Every time I go to a war museum it's like the first time. I see the stories of killing and anguish, the photos, the weapons, and I think, How can we do that to one another? Each time I'm as shocked and horrified as if I'd been out for a walk on a pleasant afternoon and stumbled unexpectedly upon a fresh mass grave.
Meg and I went to the WWI and WWII exhibits at Les Invalides in Paris recently, and I left thinking: I must write about this. I turned it over in my mind for a few days and, as I seem always to do, I came back to: What is there to say? This is just how we are. How we've always been.
We are, at base, a primitive species. It takes precious little to strip away our veneer of civility and turn us into animals. And yet, there is that civility. We are not, most of the time, savages. And it seems that as civilization progresses our large-scale outbursts of primitive behavior--murdering each other for money, mates and territory--may be lessening somewhat.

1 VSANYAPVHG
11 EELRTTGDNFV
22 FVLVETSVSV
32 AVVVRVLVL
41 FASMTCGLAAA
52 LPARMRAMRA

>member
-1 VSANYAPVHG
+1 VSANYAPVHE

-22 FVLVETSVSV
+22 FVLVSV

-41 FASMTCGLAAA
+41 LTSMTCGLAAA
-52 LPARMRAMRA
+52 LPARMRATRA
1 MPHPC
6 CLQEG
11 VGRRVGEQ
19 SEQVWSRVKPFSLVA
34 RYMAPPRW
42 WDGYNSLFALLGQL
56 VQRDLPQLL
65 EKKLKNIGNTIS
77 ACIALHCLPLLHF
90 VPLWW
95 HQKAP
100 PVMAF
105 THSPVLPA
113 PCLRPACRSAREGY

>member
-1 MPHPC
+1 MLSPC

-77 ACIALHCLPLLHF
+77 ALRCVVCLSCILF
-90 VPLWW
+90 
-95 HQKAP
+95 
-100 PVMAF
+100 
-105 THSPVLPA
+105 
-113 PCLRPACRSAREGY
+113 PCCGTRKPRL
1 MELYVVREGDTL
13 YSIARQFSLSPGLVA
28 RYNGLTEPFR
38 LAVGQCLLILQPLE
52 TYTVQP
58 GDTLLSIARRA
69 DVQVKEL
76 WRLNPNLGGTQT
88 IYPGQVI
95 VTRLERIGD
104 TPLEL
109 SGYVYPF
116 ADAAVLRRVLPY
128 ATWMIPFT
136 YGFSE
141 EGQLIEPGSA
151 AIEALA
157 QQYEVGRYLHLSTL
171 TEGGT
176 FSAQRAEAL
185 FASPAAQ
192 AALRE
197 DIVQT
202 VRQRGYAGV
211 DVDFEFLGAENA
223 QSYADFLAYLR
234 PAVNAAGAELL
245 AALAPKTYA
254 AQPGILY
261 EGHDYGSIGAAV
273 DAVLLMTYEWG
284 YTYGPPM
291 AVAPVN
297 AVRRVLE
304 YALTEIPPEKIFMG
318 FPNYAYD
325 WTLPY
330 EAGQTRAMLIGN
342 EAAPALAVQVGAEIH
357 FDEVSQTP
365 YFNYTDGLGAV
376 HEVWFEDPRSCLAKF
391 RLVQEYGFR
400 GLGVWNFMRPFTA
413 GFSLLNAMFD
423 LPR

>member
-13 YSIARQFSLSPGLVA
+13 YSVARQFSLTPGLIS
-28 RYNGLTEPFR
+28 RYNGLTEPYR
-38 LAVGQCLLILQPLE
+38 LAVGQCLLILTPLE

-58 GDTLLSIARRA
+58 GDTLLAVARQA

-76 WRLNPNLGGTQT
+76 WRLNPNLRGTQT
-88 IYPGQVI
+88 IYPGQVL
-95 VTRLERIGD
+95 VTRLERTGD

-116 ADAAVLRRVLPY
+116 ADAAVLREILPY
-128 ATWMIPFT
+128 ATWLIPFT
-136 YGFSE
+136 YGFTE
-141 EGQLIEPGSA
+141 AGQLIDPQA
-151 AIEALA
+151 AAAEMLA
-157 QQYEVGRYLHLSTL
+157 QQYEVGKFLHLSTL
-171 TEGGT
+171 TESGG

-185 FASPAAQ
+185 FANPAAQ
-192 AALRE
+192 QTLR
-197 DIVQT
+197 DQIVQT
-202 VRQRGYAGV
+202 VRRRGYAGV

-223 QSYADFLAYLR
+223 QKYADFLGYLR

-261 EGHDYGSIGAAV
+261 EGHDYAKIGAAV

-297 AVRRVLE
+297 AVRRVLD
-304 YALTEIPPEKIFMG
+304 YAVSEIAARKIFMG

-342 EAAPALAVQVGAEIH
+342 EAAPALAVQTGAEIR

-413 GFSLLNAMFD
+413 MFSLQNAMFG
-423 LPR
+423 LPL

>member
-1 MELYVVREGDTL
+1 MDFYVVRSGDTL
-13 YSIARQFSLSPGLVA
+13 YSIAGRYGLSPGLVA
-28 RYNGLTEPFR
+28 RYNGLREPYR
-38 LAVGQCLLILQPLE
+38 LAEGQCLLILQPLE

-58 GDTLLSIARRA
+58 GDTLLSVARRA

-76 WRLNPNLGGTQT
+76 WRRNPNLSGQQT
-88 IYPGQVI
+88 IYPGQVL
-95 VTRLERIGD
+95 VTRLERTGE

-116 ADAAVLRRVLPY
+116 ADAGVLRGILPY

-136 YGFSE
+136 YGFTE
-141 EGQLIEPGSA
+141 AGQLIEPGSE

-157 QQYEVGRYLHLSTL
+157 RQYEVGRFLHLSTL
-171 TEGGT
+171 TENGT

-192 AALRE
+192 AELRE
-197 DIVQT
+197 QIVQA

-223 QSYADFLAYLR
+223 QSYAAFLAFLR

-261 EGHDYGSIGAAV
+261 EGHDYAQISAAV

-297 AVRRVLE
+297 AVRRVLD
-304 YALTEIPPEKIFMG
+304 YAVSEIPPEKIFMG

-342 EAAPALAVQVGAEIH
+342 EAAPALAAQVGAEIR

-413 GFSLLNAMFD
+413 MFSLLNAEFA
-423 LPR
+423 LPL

Which makes me wonder about the catalysts for our regressions into the heart of darkness. On an individual level, there is jealousy and road rage. For nations, there is nationalistic fervor. The biggest difference between the two is that a jealous lover may do some damage, but he won't destroy a whole city. Not so for a Hitler.
Can we blame wars, then, on crazy nationalistic ideologues? Maybe. Perhaps there would have been no WWII without Hitler, Mussolini and Hirohito. But they needed followers. And from the looks of photos and film clips of the fervent crowds of German, Italian and Japanese civilians in the run-up to that war, they certainly had them.
Were those people tricked into war? Or did they want it? Were they led astray, or merely taken where they wanted to go? Can we learn to resist demagoguery, or is our blood lust a dormant seed hibernating within us, like a locust in chilled earth, until awakened by the heat of hatred?